John's Journal...


Tactics for Northern Drives

EDITOR’S NOTE: “A trophy buck is simply a giant cottontail rabbit with horns,” says David Hale, co-owner of Knight and Hale Game Calls in Cadiz, Kentucky. “If you know how to hunt cottontail rabbits, you can take a trophy buck. Like a rabbit, a deer may run a circle and often head out of a briarpatch behind the drivers.” Editor’s Note: Paul Butski of Butski Game Calls in Niagara Falls, New York, has mastered the art of bagging big bucks. Butski employs some offbeat tactics for driving deer that force large bucks to move away from thick cover where you can get a shot.

Click to enlarge“To drive deer successfully in mountainous terrain, use the coffee-can technique,” Butski told me. Butski places rocks in an aluminum coffee can, tapes the lid down on the can and then surrounds a deep hollow with two or three standers. “I may roll or even throw the coffee can into the bottom of the hollow,” Butski reports. “When the rocks beat against the side of the can, any deer in that hollow will think the world has come to an end, break out of the thick cover and offer a shot. Even if you only have two people hunting, this coffee-can tactic can cause some very large bucks in deep hollows to give you a shot.” Once the noise from the can subsides, one of the hunters goes into the hollows and retrieves the can. The two hunters then can move to another hollow and repeat this strategy. By throwing the coffee can into as many hollows as possible, the sportsmen may spook a trophy buck no one else has drawn from his deep-hollow sanctuary.
of the drive. For this reason, I always want at least one stander behind the drivers as the drivers penetrate the thick cover. Then this stander probably will have a shot at a walking buck.”

Click to enlarge Hale also puts standers on the sides of the thicket. But, he doesn’t decide where he’ll place the standers until after he has driven this section of land at least once. “After you drive a region and see where a big buck breaks out of the drive, watch in whish direction the deer goes,” Hale emphasizes. “If you drive thick cover between two fields, a trophy buck may break out of thick cover and run across the field. Choose a landmark where the buck enters the woods. Once you complete the drive, go to that landmark, and look for a trail. When you find a trail, even a very dim one, you’ll know where to place your standers the nest time you drive that section of land.”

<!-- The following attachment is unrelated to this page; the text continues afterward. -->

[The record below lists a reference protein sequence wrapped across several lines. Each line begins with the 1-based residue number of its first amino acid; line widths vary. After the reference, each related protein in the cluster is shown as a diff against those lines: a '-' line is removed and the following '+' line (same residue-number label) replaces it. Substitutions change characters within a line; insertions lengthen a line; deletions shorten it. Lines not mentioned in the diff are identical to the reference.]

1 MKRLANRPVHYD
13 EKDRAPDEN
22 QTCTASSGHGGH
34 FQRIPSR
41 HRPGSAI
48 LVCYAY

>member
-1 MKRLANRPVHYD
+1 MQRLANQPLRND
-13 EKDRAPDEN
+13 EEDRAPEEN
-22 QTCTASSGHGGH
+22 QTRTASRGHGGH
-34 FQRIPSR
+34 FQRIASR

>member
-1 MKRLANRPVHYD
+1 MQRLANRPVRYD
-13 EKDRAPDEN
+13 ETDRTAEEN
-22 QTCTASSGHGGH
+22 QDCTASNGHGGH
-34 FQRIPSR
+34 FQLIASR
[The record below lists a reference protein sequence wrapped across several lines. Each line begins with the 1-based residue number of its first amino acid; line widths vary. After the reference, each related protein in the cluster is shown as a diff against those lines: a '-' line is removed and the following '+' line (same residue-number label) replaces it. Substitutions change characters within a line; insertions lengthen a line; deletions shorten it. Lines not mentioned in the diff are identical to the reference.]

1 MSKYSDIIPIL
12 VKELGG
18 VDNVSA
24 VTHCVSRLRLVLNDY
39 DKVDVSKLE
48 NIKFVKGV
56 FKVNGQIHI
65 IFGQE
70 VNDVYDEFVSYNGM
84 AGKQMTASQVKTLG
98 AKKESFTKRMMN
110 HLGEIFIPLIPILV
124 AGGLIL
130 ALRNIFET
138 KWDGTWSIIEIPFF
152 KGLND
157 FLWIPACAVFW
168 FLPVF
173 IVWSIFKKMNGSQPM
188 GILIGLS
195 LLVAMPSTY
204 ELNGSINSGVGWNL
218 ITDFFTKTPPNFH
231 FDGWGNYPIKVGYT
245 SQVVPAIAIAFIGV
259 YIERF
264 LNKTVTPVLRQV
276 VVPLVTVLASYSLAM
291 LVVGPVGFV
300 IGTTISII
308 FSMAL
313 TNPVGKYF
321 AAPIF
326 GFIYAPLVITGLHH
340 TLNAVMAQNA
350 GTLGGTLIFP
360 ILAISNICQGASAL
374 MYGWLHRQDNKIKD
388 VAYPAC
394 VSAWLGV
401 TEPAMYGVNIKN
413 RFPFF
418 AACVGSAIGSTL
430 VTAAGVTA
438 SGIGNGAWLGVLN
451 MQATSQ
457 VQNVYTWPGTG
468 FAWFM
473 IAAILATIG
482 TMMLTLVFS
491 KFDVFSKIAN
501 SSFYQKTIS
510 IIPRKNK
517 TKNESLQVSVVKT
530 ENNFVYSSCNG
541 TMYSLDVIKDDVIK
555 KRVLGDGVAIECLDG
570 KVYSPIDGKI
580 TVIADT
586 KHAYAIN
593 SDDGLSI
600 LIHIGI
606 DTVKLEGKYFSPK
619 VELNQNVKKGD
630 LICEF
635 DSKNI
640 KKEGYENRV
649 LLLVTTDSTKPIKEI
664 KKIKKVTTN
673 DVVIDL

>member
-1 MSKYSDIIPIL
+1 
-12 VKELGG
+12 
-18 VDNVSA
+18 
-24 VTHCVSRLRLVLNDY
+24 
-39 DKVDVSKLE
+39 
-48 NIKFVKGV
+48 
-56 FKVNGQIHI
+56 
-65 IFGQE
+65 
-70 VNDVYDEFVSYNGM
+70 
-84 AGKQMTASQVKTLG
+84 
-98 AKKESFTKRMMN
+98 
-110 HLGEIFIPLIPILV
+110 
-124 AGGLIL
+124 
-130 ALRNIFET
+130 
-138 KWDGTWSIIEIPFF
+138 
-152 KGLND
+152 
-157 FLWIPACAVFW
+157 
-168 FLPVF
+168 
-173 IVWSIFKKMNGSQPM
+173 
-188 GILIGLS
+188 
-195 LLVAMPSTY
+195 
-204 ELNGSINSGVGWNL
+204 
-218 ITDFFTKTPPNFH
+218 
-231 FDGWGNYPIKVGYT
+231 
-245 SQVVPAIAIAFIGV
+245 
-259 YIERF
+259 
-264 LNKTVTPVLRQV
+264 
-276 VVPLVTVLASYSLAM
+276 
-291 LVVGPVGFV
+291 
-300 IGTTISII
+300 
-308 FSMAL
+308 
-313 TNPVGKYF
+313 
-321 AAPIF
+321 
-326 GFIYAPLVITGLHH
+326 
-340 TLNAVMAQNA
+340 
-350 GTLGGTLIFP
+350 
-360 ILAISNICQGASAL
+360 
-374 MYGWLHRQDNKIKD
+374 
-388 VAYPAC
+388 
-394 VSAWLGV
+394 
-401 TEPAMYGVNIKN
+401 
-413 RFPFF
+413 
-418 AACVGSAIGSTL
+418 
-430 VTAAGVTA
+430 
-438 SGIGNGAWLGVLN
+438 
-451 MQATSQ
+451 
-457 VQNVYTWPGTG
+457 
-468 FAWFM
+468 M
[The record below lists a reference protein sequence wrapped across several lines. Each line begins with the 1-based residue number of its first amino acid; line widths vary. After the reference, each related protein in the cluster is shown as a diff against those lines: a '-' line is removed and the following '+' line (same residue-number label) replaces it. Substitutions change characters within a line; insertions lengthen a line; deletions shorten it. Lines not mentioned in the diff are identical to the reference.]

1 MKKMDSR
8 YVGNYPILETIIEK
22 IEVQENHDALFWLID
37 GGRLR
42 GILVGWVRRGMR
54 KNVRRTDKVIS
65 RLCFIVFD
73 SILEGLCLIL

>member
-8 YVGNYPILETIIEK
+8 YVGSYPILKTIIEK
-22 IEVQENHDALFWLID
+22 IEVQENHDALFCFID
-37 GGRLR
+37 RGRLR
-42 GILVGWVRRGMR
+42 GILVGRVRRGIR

When Hale drives this same thick cover again, he’ll put a stander across the field from the drive in a tree stand 20 yards into the woods. This stander probably won’t see or hear the drive. But he will stand along an escape route the trophy buck may use when Click to enlargeforced out of his thick-cover sanctuary. “This stander may be as far as ¼- to ½-mile away from the drive,” Hale mentioned. “If the buck runs across the field, he may stop at the edge of the field and look back at the drivers. This stander then will have a good shot. If the deer really spools, it may run 10 to 20 yards into the woodlot before stopping to look back, also presenting a good shot.” By driving a big buck out of his sanctuary, Hale helps the stander get shots. He also drives the buck slowly to insure the standers don’t have to take running shots. By knowing where the deer will go when spooked, Hale can place his standers where they have the best opportunities for shots.

TOMORROW: Techniques for Western Drives

Check back each day this week for more about SECRET MAN-DRIVE TACTICS FOR TROPHY BUCKS

Day 1: First Drive Secret
Day 2: Southern Rabbit Hunts for Trophy Bucks
Day 3: Tactics for Northern Drives
Day 4: Techniques for Western Drives
Day 5: One Day, Five Bucks, Five Drivers



Entry 331, Day 3